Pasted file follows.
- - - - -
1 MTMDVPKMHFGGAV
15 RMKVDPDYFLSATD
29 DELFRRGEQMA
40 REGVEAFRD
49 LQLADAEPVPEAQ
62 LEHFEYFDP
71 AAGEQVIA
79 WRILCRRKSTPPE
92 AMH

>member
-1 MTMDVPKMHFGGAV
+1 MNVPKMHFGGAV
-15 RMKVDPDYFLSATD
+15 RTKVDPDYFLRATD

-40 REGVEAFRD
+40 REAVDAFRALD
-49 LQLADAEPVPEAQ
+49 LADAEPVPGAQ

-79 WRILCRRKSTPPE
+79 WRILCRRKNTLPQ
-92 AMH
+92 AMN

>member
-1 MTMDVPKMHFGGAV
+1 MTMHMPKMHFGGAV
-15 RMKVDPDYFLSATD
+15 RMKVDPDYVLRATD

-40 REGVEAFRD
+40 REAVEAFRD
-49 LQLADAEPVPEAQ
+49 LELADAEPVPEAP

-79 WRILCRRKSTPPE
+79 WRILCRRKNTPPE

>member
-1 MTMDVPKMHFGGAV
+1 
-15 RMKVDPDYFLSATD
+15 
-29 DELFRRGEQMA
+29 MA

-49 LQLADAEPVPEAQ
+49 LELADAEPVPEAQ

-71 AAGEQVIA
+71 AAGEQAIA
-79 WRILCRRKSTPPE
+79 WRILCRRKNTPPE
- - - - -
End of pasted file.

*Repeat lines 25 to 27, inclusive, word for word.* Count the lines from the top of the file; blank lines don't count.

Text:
+1 MTMHMPKMHFGGAV
-15 RMKVDPDYFLSATD
+15 RMKVDPDYVLRATD